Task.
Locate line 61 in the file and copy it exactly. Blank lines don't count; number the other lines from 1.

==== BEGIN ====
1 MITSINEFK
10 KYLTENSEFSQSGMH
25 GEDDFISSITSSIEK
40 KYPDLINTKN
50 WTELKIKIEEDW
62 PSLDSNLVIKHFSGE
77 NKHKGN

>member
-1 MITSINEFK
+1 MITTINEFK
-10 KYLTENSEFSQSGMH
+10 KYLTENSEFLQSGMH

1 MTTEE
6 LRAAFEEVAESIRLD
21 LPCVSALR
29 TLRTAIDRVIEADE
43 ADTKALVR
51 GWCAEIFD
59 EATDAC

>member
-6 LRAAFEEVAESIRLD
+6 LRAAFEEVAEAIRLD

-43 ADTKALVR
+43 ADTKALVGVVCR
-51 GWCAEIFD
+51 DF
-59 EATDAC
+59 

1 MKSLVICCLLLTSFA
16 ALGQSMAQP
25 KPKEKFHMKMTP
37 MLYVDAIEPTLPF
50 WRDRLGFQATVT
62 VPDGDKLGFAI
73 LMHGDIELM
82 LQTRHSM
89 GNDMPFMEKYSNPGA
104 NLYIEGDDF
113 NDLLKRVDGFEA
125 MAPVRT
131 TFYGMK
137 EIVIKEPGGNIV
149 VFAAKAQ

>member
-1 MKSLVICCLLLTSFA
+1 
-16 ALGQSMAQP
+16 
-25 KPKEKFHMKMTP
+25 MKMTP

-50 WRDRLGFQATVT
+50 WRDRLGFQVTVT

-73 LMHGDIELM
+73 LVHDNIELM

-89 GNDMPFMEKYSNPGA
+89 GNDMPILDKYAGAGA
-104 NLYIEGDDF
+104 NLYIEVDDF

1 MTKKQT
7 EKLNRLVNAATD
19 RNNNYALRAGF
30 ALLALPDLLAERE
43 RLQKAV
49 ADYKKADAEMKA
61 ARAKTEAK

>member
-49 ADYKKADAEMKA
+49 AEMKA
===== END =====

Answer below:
19 RNNNYALRAGF